Rypien spent his first two years as a professional on the Redskins' injured reserved list, first with a bad knee in 1986, then a bad back in 1987. He watched from the sidelines as the Redskins won Super Bowl XXII under coach Joe Gibbs in January 1988. With Doug Williams aging and the trading of Jay Schroeder to the Los Angeles Raiders, Rypien emerged, and in his debut, became one of five players to throw for at least 300 yards in his first NFL game. In his first full year as a starter in 1989, he threw for 3,768 yards with 22 touchdowns. He gained his first Pro Bowl berth, albeit as an injury replacement.
Rypien was best known for his accuracy as a deep passer,developing an incredible sense of timing with receivers downfield. The running joke among sportswriters in Washington was that Rypien couldn't keep a ten yard game of catch going during warmups, but from fifty yards he could play catch with a guy who was sitting down. According to former head coach Joe Gibbs, "Rypien's sideline throws would wobble and didn't look all that pretty. But that man could seriously throw the deep stuff." A 1992 Sport Magazine article touted him as one of the best deep passers ever.
1991 was Rypien's best season; he threw for 3,564 yards and 28 touchdowns with 11 interceptions, leading the Redskins to Super Bowl XXVI after recording a 14-2 regular season record. He was named the MVP (Most Valuable Player) of the game, passing for 292 yards and 2 touchdowns and leading his team to a 37-24 win over the Buffalo Bills. Rypien, a native of Calgary, Alberta, became the first foreign-born player to earn the honor. Rypien was named to the Pro Bowl in both 1989 and 1991.
Rypien was one of several players to benefit from the team's success following their championship season. The Redskins signed him to a 3-year, $9 million deal entering the 1992 season. However, the team battled age and injuries and finished the regular season with a 9–7 record, barely making the playoffs. His passing yardage was a respectable 3,282 yards, but his passer rating fell from 97.9 in 1991 to 71.7 in 1992 and his interceptions outnumbered his touchdowns 17 to 13. Although a dominant team performance in the playoffs brought victory over the Minnesota Vikings in an NFC Wild Card away game, the Redskins eventually lost on a rainy, muddy field in a bruising game vs. the San Francisco 49ers, and the Rypien era was essentially over. Under new Head Coach Richie Petitbon, Rypien had his best training camp in 1993 and expectations were high following a Monday Night win over the defending Super Bowl Champion Dallas Cowboys. However, Rypien injured his knee in Week 2 against the Arizona Cardinals and the team began a precipitous slide toward a 4–12 season finish.
When he was healthy enough to return, Rypien performed spot duty, sharing time with the newly acquired Rich Gannon. The Redskins hired Norv Turner as their head coach in 1994. Rypien participated in offseason workouts, but the team released him from his contract. He went on to become a backup, serving with the Cleveland Browns in 1994, the St. Louis Rams in 1995 and 1997, and the Philadelphia Eagles in 1996. He signed with the Atlanta Falcons for the 1998 season but never made it to Atlanta. His son's death from a malignant brain tumor that August caused Rypien to leave the game (although he would return in 2001 for a stint with the Colts). He would return to football with the Indianapolis Colts in 2001. His last touchdown pass came in relief of Eagles quarterback Ty Detmer, an 8-yarder to Irving Fryar with five seconds remaining in a 37-10 loss to the Colts. In August 2002, Rypien was signed by the Seattle Seahawks as a backup quarterback, played in two preseason games and finished 13-of-21 passing for 97 yards, but was cut early in September. His last professional game was on June 10, 2006; as part of a promotional gig, Rypien played one game for the Rochester Raiders of the Great Lakes Indoor Football League.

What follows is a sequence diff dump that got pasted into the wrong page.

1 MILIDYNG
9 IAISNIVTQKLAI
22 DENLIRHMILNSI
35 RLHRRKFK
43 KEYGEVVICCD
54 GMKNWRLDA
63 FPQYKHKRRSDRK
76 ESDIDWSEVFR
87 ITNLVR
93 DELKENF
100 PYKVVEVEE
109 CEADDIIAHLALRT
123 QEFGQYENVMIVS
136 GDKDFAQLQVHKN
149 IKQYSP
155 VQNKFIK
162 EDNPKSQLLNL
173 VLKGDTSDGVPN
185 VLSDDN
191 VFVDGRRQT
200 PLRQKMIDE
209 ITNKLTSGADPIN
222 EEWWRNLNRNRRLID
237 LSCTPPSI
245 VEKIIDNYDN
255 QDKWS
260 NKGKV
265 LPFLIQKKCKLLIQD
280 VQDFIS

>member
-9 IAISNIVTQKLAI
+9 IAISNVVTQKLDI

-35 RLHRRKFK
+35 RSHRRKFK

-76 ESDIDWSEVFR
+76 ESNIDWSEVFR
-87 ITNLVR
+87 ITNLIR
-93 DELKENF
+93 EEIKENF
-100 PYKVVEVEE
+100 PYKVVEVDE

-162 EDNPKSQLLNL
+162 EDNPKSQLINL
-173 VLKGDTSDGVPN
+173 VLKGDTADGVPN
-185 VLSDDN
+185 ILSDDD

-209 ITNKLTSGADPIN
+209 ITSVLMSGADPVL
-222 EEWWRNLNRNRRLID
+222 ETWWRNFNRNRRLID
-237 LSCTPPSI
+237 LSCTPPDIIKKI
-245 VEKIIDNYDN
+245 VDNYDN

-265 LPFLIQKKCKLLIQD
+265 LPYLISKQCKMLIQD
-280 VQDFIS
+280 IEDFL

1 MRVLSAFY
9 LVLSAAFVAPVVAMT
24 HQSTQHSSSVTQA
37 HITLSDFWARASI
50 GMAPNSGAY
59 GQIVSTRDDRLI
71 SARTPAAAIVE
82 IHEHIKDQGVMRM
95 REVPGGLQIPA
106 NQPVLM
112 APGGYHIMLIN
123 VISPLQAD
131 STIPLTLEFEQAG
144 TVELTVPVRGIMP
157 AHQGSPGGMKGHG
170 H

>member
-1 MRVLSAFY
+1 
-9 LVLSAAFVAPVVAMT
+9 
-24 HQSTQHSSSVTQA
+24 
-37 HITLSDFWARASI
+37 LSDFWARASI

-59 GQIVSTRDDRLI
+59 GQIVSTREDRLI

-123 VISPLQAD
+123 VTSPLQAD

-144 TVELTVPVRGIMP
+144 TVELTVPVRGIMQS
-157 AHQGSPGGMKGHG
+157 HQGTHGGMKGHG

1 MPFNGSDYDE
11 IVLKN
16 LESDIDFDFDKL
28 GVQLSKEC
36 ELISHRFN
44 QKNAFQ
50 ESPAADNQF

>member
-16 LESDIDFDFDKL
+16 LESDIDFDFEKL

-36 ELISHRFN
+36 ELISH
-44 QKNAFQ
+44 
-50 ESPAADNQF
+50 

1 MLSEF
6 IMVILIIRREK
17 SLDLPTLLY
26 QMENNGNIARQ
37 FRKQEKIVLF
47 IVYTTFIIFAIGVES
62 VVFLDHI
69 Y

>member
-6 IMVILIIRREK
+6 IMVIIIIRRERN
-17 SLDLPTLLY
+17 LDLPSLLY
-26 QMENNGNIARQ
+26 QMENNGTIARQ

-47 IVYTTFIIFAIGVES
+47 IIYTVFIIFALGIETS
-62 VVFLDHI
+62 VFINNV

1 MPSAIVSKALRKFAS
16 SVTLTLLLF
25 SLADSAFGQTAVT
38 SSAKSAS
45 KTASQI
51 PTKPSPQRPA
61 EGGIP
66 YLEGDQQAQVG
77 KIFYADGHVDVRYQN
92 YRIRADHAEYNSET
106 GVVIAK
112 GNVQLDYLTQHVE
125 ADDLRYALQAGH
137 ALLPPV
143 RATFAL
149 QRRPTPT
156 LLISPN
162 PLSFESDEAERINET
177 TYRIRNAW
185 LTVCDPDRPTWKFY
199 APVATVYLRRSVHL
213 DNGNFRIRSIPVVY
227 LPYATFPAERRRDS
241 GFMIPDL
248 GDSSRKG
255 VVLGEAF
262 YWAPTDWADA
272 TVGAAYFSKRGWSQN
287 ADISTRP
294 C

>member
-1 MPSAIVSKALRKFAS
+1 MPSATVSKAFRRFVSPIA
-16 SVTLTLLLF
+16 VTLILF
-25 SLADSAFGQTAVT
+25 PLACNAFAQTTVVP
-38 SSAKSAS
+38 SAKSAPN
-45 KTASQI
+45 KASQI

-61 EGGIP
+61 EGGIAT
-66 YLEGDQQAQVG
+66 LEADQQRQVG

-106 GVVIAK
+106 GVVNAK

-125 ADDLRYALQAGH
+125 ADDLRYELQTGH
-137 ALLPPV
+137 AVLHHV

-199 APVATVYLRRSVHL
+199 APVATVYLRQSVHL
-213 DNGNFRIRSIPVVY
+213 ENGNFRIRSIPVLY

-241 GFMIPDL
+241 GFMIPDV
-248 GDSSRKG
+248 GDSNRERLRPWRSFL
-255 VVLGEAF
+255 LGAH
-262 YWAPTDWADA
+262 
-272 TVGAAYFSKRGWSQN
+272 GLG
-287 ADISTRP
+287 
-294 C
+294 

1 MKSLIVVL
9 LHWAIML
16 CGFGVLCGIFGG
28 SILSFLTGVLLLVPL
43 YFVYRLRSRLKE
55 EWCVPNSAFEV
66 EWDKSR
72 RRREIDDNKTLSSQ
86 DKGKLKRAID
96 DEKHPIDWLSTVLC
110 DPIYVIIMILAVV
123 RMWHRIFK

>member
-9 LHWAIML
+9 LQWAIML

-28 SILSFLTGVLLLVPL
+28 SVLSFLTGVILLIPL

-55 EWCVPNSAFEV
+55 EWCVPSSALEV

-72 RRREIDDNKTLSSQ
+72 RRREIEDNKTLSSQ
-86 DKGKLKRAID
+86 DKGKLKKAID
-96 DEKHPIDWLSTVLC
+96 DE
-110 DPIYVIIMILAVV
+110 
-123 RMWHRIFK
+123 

In 11 NFL seasons, Rypien completed 1,466 of 2,613 passes for 18,473 yards and 115 touchdowns, with 88 interceptions. He rushed 127 times for 166 yards and 8 touchdowns.
Rypien's daughter, Angela, played the 2011 season for the Seattle Mist of the Lingerie Football League. She is currently playing for the LFL's Baltimore Charm. An avid golfer, Rypien has been known to participate in charity tournaments at various locations across the nation. He has played in one PGA Tour event (1992 Kemper Open) and one Nationwide Tour event ('00 BUY.COM Tri-Cities Open) and in both instances missed the cut by a substantial margin. He has been a regular competitor at the American Century Championship, the annual competition to determine the best golfers among American sports and entertainment celebrities. He has won the tournament twice (1990 & 2014) and has a total of seven top ten finishes. The tournament, televised by NBC in July, is played at the Edgewood Tahoe Golf Course in Lake Tahoe, Nevada.
^Patrick Seitz (2011-07-30). "Lingerie Football League needs stars". Tech-media-tainment. Retrieved 2012-04-22. For season three, the LFL has two stars in the making: Seattle Mist quarterback Angela Rypien, the daughter of Super Bowl MVP quarterback Mark Rypien, and Toronto Triumph linebacker Krista Ford, niece of Toronto Mayor Rob Ford and daughter of City Councillor Doug Ford. They’re relatives of sports and political figures, so that gives news writers a hook to cover the games. So far, the LFL has gotten scant coverage from the mainstream media, which treats it like a peep show. Adding stars can only help the fledgling league.